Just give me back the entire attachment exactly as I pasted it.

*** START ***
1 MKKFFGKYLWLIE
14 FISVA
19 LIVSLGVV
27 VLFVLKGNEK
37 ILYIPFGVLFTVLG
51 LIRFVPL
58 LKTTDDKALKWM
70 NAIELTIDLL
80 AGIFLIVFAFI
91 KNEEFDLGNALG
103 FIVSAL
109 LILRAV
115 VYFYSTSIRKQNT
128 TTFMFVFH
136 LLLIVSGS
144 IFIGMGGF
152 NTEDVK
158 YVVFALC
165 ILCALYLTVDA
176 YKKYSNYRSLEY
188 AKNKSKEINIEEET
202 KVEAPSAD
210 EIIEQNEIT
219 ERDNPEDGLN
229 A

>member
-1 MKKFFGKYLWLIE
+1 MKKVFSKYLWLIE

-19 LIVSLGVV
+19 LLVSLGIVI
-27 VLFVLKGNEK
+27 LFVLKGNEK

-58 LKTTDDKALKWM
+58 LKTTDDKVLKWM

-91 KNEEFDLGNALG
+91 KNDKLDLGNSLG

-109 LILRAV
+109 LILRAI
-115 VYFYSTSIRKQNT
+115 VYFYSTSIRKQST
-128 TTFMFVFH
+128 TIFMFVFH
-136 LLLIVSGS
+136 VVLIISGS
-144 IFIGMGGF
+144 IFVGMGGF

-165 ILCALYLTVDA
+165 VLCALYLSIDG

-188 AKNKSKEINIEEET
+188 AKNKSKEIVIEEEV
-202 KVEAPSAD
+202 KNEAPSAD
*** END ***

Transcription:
1 MKKFFGKYLWLIE
14 FISVA
19 LIVSLGVV
27 VLFVLKGNEK
37 ILYIPFGVLFTVLG
51 LIRFVPL
58 LKTTDDKALKWM
70 NAIELTIDLL
80 AGIFLIVFAFI
91 KNEEFDLGNALG
103 FIVSAL
109 LILRAV
115 VYFYSTSIRKQNT
128 TTFMFVFH
136 LLLIVSGS
144 IFIGMGGF
152 NTEDVK
158 YVVFALC
165 ILCALYLTVDA
176 YKKYSNYRSLEY
188 AKNKSKEINIEEET
202 KVEAPSAD
210 EIIEQNEIT
219 ERDNPEDGLN
229 A

>member
-1 MKKFFGKYLWLIE
+1 MKKVFSKYLWLIE

-19 LIVSLGVV
+19 LLVSLGIVI
-27 VLFVLKGNEK
+27 LFVLKGNEK

-58 LKTTDDKALKWM
+58 LKTTDDKVLKWM

-91 KNEEFDLGNALG
+91 KNDKLDLGNSLG

-109 LILRAV
+109 LILRAI
-115 VYFYSTSIRKQNT
+115 VYFYSTSIRKQST
-128 TTFMFVFH
+128 TIFMFVFH
-136 LLLIVSGS
+136 VVLIISGS
-144 IFIGMGGF
+144 IFVGMGGF

-165 ILCALYLTVDA
+165 VLCALYLSIDG

-188 AKNKSKEINIEEET
+188 AKNKSKEIVIEEEV
-202 KVEAPSAD
+202 KNEAPSAD